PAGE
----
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“It’s not that they can’t vote, they don’t trust the political system"

“It’s not that they can’t vote, they don’t trust the political system

Tuesday 11 April 2023

“It’s not that they can’t vote, they don’t trust the political system"

Tuesday 11 April 2023


Jersey’ voter turnout is lower than any country in the OECD, according to a report by a newly formed thinktank.

Only 17% of people under 35 and 16% of tenants voted in the 2022 election, according to the Policy Centre Jersey.

In comparison, people aged 65 and over had a turnout of 53%. 

18% of those living in urban areas voted, while in rural areas, turnout was of 40%. 

“It’s really important that all sections of the community participate fully in the election so that policy-makers take account first of all in what they say to the electorate but also in what they do then [in office],” the author of the report, former leader of the Jersey Alliance Sir Mark Boleat, said. 

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CLICK TO ENLARGE: A lower percentage of the population voted in 2022, compared to 2018. 

Guernsey’s turnout is much higher at 79.7%, though this can partly be explained by different registration practices. Turnout is higher in Guernsey than Jersey, Sir Mark said, but the difference isn’t as significant as the turnout figure suggests. 

The main reasons that people gave for not voting in the 2022 election were that it wouldn’t have made a difference, that they didn’t trust the political system, they’re not interested in the election, and they didn’t know enough about the candidates. 

“It’s not that they can’t vote, they don’t trust the political system,” Sir Mark said. 

“When I started this research people said that’s because people are very happy. The evidence doesn’t support that.” 

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Pictured: The report was authored by Sir Mark Boleat.

He said that one other factor that might be at play is tradition: people are not used to voting. 

The evidence is that people not born in Jersey are more likely to vote than Jersey people. People who have come here from Britain are used to have voted in elections. It's standard, people vote. 

Turnout at the last election was just 41.7%, making it the election with the third lowest turnout in the last 30 years. On average, over the last 30 years, turnout has been 44.1%. 

Some of the solutions the report suggests are increasing postal voting, increasing the number of polling stations, and introducing super polling stations. 

READ MORE...

New think tank launched to increase policy engagement

ELECTION ENGAGEMENT: Is Jersey still the worst in the world?

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Comments

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Posted by Sheila Young on
Mark Boleat is correct people are far from happy, but what is the point of voting for politicians that do not listen to what people want. Every St Helier resident I speak to is horrified by the size and number of flats that have been allowed to be built, we complain but nobody listens. In today's news I see the following article An appeal has begun to decide whether more than 238 new homes should be built in the heart of Jersey's capital, St Helier. This proposed development is on Broad Street which will provide yet more towering flats, right in our town centre. I hope there is plenty of opposition to this proposal we have more than enough high rise buildings in St Helier now. The people moving into all of these thousands of flats are vacating other premises which must decrease the demand. Stop building flats in St Helier we have far more than enough now, we are entitled to see daylight too, although when walking between some of these towering buildings it is not easy to see it!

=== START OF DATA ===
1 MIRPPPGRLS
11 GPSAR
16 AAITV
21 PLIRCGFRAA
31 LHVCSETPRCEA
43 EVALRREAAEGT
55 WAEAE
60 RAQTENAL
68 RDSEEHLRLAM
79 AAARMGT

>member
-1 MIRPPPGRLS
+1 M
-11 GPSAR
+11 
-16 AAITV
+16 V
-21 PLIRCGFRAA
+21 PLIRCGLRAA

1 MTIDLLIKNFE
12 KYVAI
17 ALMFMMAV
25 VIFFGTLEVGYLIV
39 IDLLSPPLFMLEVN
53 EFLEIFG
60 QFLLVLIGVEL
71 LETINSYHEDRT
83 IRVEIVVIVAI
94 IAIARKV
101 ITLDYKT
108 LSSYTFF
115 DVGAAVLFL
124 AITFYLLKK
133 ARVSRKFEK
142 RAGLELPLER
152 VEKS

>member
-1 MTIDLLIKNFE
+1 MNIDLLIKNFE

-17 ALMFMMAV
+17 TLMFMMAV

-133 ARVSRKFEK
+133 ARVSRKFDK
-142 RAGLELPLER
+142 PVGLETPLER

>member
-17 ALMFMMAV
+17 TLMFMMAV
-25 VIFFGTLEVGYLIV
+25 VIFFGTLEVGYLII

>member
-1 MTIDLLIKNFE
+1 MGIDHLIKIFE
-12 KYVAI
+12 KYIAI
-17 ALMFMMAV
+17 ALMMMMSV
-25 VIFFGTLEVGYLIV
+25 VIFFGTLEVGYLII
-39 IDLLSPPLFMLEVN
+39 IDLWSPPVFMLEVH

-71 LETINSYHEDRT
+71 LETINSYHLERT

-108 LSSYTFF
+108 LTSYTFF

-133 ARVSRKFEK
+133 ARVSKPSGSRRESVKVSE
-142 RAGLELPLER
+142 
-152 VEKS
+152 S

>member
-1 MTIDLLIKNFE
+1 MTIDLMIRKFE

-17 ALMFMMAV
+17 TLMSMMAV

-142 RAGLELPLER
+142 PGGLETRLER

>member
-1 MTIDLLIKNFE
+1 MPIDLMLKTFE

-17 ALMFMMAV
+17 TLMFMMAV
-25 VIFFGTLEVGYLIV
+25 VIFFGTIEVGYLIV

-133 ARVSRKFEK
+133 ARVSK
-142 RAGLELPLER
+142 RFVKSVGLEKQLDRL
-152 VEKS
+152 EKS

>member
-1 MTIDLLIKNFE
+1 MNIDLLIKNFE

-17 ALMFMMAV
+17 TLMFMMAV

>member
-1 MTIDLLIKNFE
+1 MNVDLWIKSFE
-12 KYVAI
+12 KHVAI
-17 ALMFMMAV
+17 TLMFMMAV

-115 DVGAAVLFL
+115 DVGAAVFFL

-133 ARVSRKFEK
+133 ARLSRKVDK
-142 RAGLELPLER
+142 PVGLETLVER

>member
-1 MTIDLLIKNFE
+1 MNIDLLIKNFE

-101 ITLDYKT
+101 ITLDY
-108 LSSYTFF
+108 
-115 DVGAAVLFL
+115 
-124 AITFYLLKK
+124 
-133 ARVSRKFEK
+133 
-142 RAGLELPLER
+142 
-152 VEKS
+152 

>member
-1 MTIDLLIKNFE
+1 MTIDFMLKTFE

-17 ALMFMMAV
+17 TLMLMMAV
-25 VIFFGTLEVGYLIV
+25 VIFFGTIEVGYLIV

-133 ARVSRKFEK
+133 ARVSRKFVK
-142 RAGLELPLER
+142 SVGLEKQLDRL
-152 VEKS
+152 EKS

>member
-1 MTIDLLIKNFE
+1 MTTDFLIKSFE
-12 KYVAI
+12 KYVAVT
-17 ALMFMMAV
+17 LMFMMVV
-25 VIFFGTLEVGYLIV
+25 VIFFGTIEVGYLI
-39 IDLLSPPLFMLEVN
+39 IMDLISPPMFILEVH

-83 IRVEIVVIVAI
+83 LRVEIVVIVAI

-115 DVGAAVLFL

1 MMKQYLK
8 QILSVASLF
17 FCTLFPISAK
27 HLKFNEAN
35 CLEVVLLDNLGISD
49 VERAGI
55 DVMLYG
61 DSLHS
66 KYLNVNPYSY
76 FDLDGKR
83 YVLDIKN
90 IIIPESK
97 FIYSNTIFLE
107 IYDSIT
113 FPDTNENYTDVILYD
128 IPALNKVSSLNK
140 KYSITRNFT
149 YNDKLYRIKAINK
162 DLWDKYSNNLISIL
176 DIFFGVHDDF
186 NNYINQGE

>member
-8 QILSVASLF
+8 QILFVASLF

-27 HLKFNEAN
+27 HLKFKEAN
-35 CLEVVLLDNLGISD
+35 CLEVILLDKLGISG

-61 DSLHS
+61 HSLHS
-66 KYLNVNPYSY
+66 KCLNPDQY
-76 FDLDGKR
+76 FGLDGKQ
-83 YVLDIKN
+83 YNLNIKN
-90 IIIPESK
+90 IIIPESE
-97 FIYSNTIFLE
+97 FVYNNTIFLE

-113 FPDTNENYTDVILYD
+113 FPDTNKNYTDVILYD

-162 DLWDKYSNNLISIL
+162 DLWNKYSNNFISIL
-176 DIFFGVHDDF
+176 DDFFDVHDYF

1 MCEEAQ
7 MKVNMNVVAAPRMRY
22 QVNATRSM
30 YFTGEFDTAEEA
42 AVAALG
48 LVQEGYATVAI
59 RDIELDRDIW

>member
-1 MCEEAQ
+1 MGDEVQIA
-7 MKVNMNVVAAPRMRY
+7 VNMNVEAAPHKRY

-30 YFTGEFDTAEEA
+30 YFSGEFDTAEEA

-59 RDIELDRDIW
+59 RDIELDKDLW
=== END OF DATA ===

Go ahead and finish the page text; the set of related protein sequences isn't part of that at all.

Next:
Posted by Martin on
Try to find ANYONE who voted for a politician based on their manifesto - ONLY to find subsequently that the manifesto fell inadvertently into the Gov industrial shredder/S!
Posted by Michael Balston on
"The evidence is that people not born in Jersey are more likely to vote than Jersey people. People who have come here from Britain are used to have voted in elections. It's standard, people vote.”

Really?? What evidence? As the number of non Jersey born people have increased then voting numbers should have increased particularly as even many Jersey born people have non Jersey parents
Posted by MichaelEvans46 on
I stopped voting about 8 years ago when after a referendum the politicians didn’t like the results and chose to ignore what the voters asked for
Posted by Frustrated Islander on
There are a number of reasons people don't vote and most have been mentioned above but there is one big area that the States are ignoring or pushing into the "too difficult" pile for a later date.

Anyone that has waited to vote while experiencing the Parish Hall system, with its manual registers, pen, paper and very antiquated routine will understand why you wouldn't want to repeat that experience in a hurry. No computers required or necessary!!! Come on Jersey, wake up, get into the right century, pay the development money to get a secure online voting system.
Posted by Elizabeth Le Poidevin on
Just my opinion but not only do people not trust the elected States Assembly members to uphold the pledges they were voted in to achieve, but the Government (civil service) will not improve efficiency and deliver change. We have so many managers and administrators of departments for whom change is a potential threat.
Posted by MichaelEvans46 on
I stopped voting about 8 years ago when after a referendum the politicians didn’t like the results and chose to ignore what the voters asked for
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